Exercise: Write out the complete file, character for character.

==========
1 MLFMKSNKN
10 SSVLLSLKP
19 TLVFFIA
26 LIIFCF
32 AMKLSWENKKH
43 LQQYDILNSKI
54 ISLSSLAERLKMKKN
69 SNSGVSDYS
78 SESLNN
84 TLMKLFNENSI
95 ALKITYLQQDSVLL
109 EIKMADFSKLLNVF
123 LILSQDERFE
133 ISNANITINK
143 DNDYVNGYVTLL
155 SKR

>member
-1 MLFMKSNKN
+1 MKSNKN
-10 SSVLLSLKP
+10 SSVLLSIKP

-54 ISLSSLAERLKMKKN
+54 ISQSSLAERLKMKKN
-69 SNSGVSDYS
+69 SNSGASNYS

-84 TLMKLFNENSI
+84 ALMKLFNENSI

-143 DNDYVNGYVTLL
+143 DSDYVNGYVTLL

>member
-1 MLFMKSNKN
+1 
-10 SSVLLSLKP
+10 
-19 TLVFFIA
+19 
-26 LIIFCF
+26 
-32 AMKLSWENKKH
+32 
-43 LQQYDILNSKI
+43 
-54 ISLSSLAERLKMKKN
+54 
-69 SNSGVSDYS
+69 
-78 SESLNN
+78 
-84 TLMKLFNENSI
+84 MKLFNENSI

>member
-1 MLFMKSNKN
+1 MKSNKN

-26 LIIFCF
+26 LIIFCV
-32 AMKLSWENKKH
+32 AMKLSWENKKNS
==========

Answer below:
1 MLFMKSNKN
10 SSVLLSLKP
19 TLVFFIA
26 LIIFCF
32 AMKLSWENKKH
43 LQQYDILNSKI
54 ISLSSLAERLKMKKN
69 SNSGVSDYS
78 SESLNN
84 TLMKLFNENSI
95 ALKITYLQQDSVLL
109 EIKMADFSKLLNVF
123 LILSQDERFE
133 ISNANITINK
143 DNDYVNGYVTLL
155 SKR

>member
-1 MLFMKSNKN
+1 MKSNKN
-10 SSVLLSLKP
+10 SSVLLSIKP

-54 ISLSSLAERLKMKKN
+54 ISQSSLAERLKMKKN
-69 SNSGVSDYS
+69 SNSGASNYS

-84 TLMKLFNENSI
+84 ALMKLFNENSI

-143 DNDYVNGYVTLL
+143 DSDYVNGYVTLL

>member
-1 MLFMKSNKN
+1 
-10 SSVLLSLKP
+10 
-19 TLVFFIA
+19 
-26 LIIFCF
+26 
-32 AMKLSWENKKH
+32 
-43 LQQYDILNSKI
+43 
-54 ISLSSLAERLKMKKN
+54 
-69 SNSGVSDYS
+69 
-78 SESLNN
+78 
-84 TLMKLFNENSI
+84 MKLFNENSI

>member
-1 MLFMKSNKN
+1 MKSNKN

-26 LIIFCF
+26 LIIFCV
-32 AMKLSWENKKH
+32 AMKLSWENKKNS